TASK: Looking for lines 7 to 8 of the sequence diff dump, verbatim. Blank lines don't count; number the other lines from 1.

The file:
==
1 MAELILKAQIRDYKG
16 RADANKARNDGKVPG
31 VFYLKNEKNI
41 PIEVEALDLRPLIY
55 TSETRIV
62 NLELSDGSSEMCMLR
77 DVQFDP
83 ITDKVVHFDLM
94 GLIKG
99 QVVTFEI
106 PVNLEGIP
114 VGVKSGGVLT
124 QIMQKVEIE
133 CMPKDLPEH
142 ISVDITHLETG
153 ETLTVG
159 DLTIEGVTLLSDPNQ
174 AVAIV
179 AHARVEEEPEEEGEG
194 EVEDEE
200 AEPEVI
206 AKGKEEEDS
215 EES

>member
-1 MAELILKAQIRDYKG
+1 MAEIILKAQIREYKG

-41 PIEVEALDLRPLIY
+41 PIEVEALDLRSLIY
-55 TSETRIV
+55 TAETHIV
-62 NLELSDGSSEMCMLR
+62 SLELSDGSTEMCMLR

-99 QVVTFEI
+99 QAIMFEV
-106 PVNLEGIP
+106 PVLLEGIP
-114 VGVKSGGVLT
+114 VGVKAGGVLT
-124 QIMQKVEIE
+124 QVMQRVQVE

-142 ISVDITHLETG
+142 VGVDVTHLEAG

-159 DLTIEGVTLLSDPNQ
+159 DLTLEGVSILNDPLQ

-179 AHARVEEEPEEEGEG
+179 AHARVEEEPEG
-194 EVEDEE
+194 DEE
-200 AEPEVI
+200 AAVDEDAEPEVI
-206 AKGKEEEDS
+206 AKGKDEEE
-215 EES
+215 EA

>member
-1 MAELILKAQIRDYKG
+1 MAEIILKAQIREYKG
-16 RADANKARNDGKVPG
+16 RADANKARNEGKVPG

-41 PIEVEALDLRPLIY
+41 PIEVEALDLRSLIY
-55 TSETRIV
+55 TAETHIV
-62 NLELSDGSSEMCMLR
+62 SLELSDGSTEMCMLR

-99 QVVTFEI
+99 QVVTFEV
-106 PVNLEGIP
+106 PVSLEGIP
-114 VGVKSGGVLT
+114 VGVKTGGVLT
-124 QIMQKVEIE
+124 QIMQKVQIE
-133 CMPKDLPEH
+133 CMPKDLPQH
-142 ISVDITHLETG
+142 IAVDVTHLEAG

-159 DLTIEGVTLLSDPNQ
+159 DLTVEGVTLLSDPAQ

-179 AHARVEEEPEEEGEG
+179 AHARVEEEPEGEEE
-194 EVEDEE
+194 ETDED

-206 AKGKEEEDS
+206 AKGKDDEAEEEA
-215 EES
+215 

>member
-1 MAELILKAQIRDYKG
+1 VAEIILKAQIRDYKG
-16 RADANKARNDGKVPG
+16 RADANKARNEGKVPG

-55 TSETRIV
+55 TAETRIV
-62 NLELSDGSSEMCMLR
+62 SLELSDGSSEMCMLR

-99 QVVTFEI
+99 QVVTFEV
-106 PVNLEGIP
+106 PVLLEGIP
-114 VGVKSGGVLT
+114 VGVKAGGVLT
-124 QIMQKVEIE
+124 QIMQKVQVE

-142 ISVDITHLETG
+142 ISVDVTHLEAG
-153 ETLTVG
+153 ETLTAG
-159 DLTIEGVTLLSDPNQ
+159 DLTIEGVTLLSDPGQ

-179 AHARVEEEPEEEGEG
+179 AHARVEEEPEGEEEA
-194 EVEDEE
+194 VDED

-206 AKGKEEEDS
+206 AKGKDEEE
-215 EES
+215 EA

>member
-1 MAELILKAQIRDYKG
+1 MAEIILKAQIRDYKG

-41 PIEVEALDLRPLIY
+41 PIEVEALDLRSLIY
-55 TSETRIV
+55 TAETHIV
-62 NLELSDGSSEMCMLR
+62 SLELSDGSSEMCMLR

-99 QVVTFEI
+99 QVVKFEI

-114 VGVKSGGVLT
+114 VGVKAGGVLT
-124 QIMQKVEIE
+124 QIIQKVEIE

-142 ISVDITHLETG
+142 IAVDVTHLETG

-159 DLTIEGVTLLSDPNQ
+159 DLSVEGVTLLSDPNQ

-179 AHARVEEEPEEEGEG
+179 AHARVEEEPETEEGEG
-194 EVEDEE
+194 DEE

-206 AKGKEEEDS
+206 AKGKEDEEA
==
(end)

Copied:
77 DVQFDP
83 ITDKVVHFDLM